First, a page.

Run eScript dynamically on the fly without compiling < 8.0

In our lives as developers, we face daily situtaions where we have to meet business process automation challenges.

In the Siebel essentials course, we are trained into the Siebel mantra of exhausting all declarative alternatives before resorting to using script.

But to be a successful Siebel consultant, we have to be adept in more than just one discipline.

We cannot sell ourselves as declarative config specialists.

We can dream up solutions of using fancy calculated fields (within calculated fields) and funky links based on twisted joins, that rely on sort orders to work, but this tends to be less maintainable then writing nicely encapsulated code, that can be reused.

Writing eScript is a neccessary part of life, but the process is quite cumbersome. You have to write the code, wait for it to compile, and then wait for the client to launch and test it.

As any curious developer would do, I thought there must be a better way, there should be a way to access Siebels eScript engine externally.

The breakthrough came from T.Mueller, a colleague who had the idea to build his own eScript engine.

At first, this sounds really hardcore, what kind of geek is willing to re-implement the eScript engine which has been around since the 90s?, but anyone with a strong background in ECMA/Javascript can achieve this, (a little Java background would defintely come in handy, but not neccessary).

This guide is aimed at the advanced developer, so I will outline the main concepts of this implementation.

Here is the solution overview.

  1. Install Java Developemnt Kit/Java IDE
  2. Import ECMA scripting engine
  3. Use Java Databean to connect to Siebel
  4. Pass Siebel Java application object into ECMA engine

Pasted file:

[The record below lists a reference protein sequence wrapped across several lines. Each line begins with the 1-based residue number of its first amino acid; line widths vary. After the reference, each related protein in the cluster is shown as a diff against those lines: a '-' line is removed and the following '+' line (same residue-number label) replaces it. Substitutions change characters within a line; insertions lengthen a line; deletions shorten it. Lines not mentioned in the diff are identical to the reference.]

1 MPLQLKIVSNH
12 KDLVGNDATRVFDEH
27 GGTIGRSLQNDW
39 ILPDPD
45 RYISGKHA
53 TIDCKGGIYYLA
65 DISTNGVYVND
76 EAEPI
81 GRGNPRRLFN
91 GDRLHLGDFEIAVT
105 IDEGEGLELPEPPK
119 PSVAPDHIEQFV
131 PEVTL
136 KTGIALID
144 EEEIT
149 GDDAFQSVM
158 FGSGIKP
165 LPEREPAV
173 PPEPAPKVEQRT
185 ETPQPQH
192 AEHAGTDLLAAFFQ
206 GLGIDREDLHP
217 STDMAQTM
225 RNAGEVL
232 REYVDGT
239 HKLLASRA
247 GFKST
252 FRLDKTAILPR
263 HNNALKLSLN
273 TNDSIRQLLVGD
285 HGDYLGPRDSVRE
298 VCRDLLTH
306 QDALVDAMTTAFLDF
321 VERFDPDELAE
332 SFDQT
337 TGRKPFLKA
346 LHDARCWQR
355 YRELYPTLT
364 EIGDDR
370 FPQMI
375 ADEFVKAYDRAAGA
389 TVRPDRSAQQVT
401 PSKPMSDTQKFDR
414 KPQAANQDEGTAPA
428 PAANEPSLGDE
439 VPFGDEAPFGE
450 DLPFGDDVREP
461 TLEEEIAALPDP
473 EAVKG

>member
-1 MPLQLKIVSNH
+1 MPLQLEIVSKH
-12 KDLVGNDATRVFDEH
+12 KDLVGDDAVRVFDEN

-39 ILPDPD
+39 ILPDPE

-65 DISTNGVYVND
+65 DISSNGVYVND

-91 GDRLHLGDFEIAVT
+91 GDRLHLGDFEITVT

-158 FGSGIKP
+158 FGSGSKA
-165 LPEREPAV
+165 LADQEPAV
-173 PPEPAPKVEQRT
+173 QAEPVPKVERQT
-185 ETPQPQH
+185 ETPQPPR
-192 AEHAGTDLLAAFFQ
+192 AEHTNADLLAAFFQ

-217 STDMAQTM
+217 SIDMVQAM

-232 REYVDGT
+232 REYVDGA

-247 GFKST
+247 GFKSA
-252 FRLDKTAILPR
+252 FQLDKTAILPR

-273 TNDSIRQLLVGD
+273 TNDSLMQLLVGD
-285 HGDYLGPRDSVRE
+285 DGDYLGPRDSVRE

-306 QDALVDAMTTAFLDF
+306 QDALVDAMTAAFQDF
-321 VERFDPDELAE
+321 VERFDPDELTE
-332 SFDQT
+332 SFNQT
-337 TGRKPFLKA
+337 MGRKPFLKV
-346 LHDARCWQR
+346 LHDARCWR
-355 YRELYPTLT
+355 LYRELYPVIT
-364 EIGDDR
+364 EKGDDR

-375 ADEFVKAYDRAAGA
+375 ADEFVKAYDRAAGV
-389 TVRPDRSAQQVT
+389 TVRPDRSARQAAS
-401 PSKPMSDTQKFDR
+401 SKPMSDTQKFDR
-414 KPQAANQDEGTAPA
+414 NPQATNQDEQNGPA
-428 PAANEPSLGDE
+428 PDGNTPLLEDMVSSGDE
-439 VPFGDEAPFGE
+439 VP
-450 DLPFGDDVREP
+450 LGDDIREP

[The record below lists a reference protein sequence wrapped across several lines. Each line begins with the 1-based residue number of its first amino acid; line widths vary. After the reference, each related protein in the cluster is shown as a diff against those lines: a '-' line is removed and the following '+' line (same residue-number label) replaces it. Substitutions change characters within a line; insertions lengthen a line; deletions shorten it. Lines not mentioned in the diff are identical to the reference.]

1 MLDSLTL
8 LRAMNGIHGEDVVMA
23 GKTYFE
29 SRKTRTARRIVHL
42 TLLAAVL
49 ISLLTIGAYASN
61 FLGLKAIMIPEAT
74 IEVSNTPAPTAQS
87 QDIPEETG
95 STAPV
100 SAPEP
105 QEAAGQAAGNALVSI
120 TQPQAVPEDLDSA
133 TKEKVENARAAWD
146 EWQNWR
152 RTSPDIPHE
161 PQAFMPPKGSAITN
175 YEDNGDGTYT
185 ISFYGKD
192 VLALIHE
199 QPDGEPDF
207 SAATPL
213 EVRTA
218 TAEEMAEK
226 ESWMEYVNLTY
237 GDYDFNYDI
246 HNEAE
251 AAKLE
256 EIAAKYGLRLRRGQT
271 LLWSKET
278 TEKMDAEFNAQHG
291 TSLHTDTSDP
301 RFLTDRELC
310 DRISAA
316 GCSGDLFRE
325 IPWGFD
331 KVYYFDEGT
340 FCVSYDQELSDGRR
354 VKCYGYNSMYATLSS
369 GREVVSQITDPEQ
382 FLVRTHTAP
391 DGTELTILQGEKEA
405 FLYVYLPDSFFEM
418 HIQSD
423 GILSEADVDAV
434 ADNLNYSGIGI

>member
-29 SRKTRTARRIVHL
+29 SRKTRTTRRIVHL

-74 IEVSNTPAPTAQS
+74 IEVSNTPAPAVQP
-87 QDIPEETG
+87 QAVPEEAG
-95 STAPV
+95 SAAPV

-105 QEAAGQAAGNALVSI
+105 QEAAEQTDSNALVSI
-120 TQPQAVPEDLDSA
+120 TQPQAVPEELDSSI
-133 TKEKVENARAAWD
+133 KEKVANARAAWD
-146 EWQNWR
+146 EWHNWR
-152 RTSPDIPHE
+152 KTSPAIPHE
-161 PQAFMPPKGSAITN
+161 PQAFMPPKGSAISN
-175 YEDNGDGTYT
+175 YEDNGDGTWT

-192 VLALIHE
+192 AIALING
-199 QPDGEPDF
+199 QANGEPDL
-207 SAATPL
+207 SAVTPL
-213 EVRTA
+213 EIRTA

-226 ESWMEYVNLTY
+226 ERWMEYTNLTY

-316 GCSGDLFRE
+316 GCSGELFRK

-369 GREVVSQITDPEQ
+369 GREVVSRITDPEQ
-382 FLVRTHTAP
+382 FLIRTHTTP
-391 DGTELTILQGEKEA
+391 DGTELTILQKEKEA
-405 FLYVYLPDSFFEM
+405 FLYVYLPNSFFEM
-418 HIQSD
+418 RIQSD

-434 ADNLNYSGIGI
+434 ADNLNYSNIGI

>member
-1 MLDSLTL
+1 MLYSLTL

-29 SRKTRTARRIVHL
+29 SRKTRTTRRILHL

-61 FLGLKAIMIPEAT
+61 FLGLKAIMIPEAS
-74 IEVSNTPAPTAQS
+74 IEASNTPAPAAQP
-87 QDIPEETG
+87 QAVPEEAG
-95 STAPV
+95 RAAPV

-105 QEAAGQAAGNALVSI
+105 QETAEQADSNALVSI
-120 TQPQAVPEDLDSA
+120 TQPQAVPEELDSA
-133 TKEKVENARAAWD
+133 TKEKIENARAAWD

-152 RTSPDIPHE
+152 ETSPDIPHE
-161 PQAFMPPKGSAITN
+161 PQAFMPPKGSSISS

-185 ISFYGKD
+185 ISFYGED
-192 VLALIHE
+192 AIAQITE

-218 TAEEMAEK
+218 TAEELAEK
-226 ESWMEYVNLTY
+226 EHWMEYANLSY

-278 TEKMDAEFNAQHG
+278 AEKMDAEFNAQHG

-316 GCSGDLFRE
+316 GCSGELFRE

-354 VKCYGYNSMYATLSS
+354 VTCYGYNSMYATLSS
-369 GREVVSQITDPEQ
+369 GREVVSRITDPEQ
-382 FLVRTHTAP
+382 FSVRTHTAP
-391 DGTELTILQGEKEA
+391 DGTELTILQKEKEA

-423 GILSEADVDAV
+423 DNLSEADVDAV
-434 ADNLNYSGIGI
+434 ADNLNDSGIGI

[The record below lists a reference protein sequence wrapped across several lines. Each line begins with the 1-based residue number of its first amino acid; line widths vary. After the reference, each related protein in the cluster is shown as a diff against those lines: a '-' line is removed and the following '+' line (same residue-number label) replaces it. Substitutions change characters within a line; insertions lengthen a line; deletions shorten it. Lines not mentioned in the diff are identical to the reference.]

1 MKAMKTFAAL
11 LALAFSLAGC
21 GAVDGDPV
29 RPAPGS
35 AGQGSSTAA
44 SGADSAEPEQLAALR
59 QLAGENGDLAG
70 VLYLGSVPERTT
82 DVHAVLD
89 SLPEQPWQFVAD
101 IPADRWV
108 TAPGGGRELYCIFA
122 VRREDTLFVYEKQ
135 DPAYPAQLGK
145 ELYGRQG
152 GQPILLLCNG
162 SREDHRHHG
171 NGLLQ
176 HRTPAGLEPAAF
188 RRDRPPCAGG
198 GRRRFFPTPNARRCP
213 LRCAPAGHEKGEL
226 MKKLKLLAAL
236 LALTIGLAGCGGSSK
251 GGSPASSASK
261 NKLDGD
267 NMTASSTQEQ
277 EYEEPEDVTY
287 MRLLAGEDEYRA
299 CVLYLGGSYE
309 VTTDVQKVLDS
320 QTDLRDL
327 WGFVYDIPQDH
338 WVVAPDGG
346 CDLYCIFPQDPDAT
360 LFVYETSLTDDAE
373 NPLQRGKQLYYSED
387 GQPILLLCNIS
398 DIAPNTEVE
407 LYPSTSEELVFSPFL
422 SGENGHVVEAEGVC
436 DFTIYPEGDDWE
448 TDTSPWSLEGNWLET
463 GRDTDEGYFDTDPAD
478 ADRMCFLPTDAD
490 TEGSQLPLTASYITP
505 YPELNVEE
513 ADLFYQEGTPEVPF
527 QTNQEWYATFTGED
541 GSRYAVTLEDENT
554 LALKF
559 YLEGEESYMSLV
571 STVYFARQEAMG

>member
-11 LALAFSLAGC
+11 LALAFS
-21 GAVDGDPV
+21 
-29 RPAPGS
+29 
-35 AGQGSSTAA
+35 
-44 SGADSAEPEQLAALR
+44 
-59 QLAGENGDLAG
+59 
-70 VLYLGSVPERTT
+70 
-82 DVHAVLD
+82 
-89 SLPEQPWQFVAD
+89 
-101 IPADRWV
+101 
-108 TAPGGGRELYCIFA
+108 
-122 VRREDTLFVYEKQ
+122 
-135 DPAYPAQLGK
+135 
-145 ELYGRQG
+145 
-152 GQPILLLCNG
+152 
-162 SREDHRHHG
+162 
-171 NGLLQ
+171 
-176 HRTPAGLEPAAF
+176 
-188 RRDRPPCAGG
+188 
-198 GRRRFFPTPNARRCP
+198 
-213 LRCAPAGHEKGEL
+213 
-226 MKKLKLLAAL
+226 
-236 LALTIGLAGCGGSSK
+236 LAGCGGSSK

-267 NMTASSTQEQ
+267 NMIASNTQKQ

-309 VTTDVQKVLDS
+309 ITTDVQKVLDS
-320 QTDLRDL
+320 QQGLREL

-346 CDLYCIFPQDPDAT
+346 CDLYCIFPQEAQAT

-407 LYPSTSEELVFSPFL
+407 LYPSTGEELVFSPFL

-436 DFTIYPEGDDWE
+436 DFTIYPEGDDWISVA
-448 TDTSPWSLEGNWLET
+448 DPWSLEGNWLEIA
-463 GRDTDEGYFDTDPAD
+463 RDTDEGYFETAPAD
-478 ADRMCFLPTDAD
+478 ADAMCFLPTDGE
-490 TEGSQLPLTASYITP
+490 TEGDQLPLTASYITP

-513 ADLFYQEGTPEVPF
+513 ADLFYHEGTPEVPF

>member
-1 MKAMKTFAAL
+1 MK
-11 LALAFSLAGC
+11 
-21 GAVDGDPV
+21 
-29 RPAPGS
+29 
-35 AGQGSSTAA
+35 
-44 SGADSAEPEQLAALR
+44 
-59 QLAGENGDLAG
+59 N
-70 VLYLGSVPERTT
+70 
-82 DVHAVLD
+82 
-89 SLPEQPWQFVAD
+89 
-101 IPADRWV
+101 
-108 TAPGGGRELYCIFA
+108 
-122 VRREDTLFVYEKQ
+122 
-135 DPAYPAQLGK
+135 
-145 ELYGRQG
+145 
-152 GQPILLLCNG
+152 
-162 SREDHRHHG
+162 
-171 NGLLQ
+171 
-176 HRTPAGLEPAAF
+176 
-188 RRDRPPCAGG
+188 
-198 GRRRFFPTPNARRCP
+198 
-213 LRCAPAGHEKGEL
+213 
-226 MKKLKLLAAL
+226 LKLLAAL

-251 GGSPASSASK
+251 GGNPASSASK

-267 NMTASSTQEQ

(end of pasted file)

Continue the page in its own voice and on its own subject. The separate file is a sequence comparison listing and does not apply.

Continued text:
5. Create a class abstraction layer to translate Java methods into eScript language

You might be wondering, wether it is worth your while to build this tool, since in Siebel 8 we have Fix and Go for the ST engine. The answer depends on how close you are to using version 8.

For those who cant see 8 on the horizon, or are geeky enough to try this, then you will be priviledged to have a new Scripting tool in your arsenal.

Also remember, that even if you are using 8 now, the next project you end up on might be pre 8 =). I know of a couple of places still using 6, but hopefully none of us end up there.

Here are the advantages of this tool:

  1. Run eScript dynamically on the server without compile
  2. Quickly prototype solutions
  3. Rapid debugging and testing of scripts
  4. Highlight script and syntax problems before they are checked-in

In the next article in the series, I will show you how to build this tool, so stay tuned.


Reactions:

5 comments:

  1. Just wonder, why can't you use a UI Business services (i mean administration - business service)for this purpose?
    If you have a piece of code, that should be available for quick modifying, that is quite good solution (and not only for siebel 8).
    Of course, UI script editor is not very handy, but Tools scripting editor isnt too. I prefer to use third party editor and then just copy-paste the code.

    ReplyDelete
  2. Hi, it will become more obvious in the continuation articles, but you've highlighted the disadvantages of the UI BS simulator.

    In summary, is it very clunky to use, even with simple code, but especially if you have complex code that you want to trace in real time, and constructing complex hierarchical propertysets through the UI is a real pain.

    The advantages of creating your own IDE is obvious, just type your code, and run it in the same window. You can even use your favourite editor, and run it from there.

    ReplyDelete
  3. Guess you right. Thank you for explanation :)

    ReplyDelete
  4. wonderful!!!!!!!!

    Could u please explain more about this how u will be passing Pass Siebel Java application object into ECMA engine.

    ReplyDelete
  5. thanks for your support.

    recently project responsibilities have kept me away from investigating articles for you guys, but this is one article i intend to revisit in the short term.

    ReplyDelete

Comments are open to all, please make it constructive.